The most eagerly awaited presidential biography in years, Theodore Rex is a sequel to Edmund Morris’s classic bestseller The Rise of Theodore Roosevelt. It begins by following the new President (still the youngest in American history) as he comes down from Mount Marcy, New York, to take his emergency oath of office in Buffalo, one hundred years ago.
Theodore Rex, full of cinematic detail, moves with the exhilarating pace of a novel, yet it rides on a granite base of scholarship. TR’s own voice is constantly heard, as the President was a gifted letter writer and raconteur. Also heard are the many witticisms, sometimes mocking, yet always affectionate, of such Roosevelt intimates as Henry Adams, John Hay, and Elihu Root. (“Theodore is never sober,” said Adams, “only he is drunk with himself and not with rum.”)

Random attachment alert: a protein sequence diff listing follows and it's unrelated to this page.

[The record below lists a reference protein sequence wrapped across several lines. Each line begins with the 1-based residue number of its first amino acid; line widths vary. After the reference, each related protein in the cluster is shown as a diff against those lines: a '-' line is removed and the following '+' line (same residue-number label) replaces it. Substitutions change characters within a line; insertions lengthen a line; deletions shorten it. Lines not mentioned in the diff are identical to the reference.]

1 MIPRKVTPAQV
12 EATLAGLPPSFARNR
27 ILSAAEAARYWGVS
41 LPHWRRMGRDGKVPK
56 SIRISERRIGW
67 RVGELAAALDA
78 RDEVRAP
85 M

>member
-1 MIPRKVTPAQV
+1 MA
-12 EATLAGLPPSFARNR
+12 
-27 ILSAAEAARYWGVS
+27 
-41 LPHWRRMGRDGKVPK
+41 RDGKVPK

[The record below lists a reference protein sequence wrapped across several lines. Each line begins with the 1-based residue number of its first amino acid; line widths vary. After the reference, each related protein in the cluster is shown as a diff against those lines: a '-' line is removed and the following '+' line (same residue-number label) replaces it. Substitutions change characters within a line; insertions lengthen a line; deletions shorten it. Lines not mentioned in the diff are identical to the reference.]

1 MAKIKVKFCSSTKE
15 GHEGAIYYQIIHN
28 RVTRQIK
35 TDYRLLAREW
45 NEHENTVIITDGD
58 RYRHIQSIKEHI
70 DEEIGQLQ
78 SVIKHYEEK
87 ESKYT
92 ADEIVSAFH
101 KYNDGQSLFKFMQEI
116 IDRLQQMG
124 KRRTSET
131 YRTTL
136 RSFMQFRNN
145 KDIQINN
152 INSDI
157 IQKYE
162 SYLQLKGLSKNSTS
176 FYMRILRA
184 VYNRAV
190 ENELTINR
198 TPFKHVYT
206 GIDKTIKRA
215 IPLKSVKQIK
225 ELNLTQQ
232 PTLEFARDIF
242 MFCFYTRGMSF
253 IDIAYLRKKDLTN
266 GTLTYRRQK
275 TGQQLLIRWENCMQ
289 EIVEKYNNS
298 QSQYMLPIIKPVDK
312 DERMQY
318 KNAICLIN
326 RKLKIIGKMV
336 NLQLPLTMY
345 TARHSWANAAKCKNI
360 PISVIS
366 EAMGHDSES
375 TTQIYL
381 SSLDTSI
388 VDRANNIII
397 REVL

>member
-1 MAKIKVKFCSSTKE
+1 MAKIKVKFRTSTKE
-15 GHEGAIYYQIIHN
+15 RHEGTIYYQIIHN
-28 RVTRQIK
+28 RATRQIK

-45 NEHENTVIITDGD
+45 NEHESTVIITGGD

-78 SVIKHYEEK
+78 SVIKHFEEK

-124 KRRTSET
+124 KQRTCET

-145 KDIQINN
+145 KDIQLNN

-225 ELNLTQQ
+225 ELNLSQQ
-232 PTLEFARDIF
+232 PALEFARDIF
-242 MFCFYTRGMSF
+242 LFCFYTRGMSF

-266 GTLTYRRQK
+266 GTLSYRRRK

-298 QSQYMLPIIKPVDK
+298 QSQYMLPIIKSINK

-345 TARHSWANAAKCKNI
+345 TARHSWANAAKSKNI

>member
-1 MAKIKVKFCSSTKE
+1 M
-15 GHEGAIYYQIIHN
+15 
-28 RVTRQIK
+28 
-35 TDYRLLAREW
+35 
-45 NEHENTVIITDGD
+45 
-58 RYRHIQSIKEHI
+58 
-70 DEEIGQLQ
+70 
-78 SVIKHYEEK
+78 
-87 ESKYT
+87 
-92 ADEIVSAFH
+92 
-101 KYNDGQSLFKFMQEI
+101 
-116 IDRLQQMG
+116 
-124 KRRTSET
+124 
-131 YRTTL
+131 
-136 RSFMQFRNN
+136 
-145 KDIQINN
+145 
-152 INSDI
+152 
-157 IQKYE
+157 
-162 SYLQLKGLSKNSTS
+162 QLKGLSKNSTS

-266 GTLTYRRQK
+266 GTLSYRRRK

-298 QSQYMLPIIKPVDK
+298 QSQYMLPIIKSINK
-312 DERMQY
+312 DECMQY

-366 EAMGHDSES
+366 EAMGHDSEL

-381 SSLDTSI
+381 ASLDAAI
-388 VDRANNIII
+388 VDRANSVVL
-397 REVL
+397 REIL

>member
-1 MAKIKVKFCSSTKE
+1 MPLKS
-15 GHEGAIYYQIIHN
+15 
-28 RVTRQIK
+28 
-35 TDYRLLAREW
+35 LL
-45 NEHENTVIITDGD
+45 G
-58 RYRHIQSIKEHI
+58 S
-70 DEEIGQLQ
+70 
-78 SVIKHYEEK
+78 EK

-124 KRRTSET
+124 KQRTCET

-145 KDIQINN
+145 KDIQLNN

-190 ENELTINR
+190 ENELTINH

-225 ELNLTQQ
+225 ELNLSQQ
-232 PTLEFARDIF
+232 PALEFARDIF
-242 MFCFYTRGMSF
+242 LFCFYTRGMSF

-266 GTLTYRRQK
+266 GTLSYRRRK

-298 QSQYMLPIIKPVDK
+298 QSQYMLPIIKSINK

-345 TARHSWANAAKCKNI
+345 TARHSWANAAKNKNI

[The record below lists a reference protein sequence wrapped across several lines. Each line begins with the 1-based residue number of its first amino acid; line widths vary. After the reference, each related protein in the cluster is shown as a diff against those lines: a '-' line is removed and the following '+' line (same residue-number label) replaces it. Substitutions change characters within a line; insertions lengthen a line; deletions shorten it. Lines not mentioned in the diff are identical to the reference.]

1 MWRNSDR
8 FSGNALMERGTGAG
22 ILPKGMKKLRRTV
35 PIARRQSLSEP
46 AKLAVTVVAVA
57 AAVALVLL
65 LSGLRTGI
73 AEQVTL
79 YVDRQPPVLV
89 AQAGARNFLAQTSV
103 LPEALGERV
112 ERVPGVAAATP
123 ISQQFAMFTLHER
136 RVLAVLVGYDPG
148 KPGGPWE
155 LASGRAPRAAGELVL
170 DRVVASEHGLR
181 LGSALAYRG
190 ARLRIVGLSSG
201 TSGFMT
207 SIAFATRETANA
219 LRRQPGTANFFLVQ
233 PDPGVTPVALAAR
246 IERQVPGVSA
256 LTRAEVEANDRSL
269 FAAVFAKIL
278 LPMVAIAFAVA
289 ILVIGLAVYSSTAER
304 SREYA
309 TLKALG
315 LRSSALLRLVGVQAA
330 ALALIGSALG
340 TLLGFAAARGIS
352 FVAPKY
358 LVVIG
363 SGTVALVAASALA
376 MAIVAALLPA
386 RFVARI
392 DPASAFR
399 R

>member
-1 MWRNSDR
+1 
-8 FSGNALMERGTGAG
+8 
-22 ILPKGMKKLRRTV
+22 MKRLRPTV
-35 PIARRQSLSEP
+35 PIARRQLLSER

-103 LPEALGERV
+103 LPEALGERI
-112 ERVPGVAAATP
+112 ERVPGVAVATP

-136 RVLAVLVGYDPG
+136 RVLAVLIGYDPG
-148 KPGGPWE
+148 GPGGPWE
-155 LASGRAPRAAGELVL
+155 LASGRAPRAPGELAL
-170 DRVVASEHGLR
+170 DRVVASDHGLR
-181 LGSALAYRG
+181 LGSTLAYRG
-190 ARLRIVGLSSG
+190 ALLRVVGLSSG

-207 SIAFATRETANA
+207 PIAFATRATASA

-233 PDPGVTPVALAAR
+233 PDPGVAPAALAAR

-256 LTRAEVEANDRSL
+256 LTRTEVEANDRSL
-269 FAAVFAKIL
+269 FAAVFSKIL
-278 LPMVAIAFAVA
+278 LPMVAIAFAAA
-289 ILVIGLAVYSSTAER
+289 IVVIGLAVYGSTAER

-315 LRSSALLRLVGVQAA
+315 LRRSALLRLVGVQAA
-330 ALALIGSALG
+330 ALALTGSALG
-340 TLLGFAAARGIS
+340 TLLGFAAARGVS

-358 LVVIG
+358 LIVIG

Interspersed with many stories of Rooseveltian triumphs are some bitter episodes-notably a devastating lynching-that remind us of America’s deep prejudices and fears. Theodore Rex does not attempt to justify TR’s notorious action following the Brownsville Incident of 1906-his worst mistake as President-but neither does this resolutely honest biography indulge in the easy wisdom of hindsight. It is written throughout in real time, reflecting the world as TR saw it. By the final chapter, as the great “Teddy” prepares to quit the White House in 1909, it will be a hard-hearted reader who does not share the sentiment of Henry Adams: “The old house will seem dull and sad when my Theodore has gone.”